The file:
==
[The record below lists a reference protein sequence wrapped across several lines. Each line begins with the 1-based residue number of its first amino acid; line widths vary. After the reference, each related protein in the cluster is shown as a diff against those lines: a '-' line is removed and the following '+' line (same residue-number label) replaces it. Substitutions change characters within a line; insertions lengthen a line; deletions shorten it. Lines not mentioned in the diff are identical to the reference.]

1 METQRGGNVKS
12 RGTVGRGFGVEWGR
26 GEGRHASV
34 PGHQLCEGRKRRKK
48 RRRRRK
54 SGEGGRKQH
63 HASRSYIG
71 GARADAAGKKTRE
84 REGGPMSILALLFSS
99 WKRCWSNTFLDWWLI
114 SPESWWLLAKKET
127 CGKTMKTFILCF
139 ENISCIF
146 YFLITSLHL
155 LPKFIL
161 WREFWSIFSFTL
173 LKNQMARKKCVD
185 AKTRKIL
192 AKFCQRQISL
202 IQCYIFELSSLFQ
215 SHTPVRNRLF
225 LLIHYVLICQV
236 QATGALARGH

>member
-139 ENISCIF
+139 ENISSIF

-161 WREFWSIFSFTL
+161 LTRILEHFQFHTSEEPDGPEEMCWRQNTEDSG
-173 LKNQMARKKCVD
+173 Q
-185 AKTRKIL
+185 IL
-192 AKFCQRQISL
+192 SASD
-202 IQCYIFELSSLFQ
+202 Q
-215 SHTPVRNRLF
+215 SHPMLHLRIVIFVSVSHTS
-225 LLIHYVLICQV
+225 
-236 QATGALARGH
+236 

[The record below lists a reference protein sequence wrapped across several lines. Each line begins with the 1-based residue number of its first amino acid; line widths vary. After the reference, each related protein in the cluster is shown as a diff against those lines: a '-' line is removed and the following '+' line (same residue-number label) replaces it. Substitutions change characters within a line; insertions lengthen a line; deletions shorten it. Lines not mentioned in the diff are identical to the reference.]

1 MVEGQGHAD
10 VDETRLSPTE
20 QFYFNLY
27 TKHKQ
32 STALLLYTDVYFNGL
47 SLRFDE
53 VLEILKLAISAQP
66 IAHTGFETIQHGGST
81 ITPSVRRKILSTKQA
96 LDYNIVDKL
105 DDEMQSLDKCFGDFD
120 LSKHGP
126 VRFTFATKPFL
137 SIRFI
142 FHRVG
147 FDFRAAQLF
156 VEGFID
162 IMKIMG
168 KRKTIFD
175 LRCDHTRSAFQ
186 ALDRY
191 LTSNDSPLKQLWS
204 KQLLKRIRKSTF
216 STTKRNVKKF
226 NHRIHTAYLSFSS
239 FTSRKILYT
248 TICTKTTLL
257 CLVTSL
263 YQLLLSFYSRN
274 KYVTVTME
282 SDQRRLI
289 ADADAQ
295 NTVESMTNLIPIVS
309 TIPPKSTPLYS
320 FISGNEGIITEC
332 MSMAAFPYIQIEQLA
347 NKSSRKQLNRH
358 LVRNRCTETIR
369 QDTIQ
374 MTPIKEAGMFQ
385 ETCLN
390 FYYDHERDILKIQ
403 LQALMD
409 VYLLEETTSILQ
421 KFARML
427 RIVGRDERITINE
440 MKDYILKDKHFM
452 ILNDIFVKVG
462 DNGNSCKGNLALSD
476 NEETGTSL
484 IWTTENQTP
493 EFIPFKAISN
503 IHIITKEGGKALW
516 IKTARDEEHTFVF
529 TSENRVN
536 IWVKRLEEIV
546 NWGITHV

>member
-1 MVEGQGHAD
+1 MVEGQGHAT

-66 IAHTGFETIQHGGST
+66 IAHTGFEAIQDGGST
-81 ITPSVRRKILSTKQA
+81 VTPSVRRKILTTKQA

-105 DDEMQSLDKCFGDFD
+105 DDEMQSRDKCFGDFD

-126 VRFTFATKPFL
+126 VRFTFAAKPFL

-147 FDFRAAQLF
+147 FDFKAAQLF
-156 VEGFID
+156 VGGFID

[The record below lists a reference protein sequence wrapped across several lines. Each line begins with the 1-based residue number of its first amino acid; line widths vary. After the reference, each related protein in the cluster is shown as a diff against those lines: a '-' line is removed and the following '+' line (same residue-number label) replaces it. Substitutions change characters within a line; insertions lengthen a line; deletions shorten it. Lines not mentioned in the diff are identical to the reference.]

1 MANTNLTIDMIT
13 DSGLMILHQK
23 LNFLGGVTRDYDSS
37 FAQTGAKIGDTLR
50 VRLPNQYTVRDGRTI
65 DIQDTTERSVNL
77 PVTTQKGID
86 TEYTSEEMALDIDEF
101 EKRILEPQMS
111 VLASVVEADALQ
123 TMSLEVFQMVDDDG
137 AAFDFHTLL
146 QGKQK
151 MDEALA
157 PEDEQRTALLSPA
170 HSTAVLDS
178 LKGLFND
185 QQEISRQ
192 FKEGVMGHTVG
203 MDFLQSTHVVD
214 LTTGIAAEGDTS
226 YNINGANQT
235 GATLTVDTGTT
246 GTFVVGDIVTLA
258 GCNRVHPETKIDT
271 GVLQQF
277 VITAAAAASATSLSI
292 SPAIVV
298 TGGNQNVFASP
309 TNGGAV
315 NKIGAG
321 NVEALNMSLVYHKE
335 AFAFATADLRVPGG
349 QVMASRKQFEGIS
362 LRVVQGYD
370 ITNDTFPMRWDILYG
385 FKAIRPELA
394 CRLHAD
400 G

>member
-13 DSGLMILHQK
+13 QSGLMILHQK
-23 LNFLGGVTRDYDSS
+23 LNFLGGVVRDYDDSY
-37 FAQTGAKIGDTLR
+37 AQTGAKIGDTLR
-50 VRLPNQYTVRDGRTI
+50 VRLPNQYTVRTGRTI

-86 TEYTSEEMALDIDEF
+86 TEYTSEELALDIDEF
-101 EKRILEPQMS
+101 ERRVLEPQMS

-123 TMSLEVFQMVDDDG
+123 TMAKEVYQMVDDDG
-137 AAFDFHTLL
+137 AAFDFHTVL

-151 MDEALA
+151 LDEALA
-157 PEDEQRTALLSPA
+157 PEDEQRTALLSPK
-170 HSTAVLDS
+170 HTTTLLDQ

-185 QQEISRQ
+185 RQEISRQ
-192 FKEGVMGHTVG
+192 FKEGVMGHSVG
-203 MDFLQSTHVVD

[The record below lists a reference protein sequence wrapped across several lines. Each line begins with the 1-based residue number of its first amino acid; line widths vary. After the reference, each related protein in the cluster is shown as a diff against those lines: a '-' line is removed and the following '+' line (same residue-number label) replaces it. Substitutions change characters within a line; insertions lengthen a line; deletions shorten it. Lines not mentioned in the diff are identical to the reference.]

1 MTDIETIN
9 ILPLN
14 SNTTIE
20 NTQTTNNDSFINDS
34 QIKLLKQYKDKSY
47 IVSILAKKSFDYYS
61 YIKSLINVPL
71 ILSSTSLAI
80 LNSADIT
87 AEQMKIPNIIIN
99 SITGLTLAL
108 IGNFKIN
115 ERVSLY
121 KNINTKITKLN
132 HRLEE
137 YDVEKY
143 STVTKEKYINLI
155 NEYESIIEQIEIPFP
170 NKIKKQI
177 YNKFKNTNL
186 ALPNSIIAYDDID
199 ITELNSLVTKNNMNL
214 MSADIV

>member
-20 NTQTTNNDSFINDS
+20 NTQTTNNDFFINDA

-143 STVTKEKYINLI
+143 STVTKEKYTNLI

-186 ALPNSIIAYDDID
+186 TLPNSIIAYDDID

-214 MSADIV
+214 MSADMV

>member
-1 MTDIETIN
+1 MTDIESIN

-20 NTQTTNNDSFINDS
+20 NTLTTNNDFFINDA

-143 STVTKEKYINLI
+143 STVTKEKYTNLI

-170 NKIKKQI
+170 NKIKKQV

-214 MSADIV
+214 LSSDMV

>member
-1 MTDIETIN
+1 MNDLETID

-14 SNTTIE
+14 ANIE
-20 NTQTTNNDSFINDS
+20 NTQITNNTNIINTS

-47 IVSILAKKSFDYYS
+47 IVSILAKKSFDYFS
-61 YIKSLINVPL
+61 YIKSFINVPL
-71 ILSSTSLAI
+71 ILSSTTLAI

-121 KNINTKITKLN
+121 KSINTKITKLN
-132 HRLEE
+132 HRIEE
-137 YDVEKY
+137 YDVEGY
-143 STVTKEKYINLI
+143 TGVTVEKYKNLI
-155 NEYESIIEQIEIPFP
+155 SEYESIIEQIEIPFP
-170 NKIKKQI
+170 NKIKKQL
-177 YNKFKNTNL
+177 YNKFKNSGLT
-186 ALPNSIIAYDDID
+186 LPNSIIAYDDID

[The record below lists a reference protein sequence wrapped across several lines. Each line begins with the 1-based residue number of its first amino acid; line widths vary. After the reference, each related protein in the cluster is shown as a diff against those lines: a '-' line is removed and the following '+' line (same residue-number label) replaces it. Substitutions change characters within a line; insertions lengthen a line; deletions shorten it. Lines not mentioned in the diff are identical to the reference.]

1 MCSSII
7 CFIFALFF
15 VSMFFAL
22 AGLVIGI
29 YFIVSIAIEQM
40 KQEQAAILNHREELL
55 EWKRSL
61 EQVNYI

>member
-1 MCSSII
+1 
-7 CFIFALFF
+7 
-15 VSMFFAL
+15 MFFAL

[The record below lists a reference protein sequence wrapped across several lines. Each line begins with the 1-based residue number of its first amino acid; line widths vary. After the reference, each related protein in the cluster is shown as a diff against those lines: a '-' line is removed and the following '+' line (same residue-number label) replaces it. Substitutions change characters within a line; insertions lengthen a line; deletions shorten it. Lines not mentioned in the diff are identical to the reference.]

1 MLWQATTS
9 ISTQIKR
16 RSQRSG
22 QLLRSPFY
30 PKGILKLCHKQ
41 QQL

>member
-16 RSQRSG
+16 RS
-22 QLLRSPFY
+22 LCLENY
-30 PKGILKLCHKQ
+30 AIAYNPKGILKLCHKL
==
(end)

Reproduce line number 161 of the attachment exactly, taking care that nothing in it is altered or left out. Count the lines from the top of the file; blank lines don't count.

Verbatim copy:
+23 LNFLGGVVRDYDDSY